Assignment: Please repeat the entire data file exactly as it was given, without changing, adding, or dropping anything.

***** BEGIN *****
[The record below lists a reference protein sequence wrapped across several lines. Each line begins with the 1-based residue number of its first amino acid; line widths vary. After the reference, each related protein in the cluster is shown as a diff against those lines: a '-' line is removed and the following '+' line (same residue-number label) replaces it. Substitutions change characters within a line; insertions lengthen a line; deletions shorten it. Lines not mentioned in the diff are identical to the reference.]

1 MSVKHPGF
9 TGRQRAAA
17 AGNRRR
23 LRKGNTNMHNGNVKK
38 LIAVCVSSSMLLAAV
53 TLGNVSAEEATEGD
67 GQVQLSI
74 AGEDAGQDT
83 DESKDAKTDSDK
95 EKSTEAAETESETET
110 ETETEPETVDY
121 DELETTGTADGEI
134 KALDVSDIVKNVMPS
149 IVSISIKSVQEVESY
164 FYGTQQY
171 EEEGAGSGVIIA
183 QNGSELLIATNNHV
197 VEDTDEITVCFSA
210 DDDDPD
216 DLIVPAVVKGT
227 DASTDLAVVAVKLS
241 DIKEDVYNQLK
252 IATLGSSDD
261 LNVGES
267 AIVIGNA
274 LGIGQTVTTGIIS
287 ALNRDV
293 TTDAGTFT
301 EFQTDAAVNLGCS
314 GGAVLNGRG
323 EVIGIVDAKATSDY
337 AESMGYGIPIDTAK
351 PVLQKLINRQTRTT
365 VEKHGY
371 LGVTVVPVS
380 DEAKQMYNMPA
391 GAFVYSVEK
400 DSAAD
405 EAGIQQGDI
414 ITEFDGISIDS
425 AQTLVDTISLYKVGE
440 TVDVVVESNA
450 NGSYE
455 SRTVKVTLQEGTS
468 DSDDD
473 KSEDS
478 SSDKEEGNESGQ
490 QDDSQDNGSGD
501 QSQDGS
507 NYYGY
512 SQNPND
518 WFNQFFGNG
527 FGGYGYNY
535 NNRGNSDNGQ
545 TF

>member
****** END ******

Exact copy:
[The record below lists a reference protein sequence wrapped across several lines. Each line begins with the 1-based residue number of its first amino acid; line widths vary. After the reference, each related protein in the cluster is shown as a diff against those lines: a '-' line is removed and the following '+' line (same residue-number label) replaces it. Substitutions change characters within a line; insertions lengthen a line; deletions shorten it. Lines not mentioned in the diff are identical to the reference.]

1 MSVKHPGF
9 TGRQRAAA
17 AGNRRR
23 LRKGNTNMHNGNVKK
38 LIAVCVSSSMLLAAV
53 TLGNVSAEEATEGD
67 GQVQLSI
74 AGEDAGQDT
83 DESKDAKTDSDK
95 EKSTEAAETESETET
110 ETETEPETVDY
121 DELETTGTADGEI
134 KALDVSDIVKNVMPS
149 IVSISIKSVQEVESY
164 FYGTQQY
171 EEEGAGSGVIIA
183 QNGSELLIATNNHV
197 VEDTDEITVCFSA
210 DDDDPD
216 DLIVPAVVKGT
227 DASTDLAVVAVKLS
241 DIKEDVYNQLK
252 IATLGSSDD
261 LNVGES
267 AIVIGNA
274 LGIGQTVTTGIIS
287 ALNRDV
293 TTDAGTFT
301 EFQTDAAVNLGCS
314 GGAVLNGRG
323 EVIGIVDAKATSDY
337 AESMGYGIPIDTAK
351 PVLQKLINRQTRTT
365 VEKHGY
371 LGVTVVPVS
380 DEAKQMYNMPA
391 GAFVYSVEK
400 DSAAD
405 EAGIQQGDI
414 ITEFDGISIDS
425 AQTLVDTISLYKVGE
440 TVDVVVESNA
450 NGSYE
455 SRTVKVTLQEGTS
468 DSDDD
473 KSEDS
478 SSDKEEGNESGQ
490 QDDSQDNGSGD
501 QSQDGS
507 NYYGY
512 SQNPND
518 WFNQFFGNG
527 FGGYGYNY
535 NNRGNSDNGQ
545 TF

>member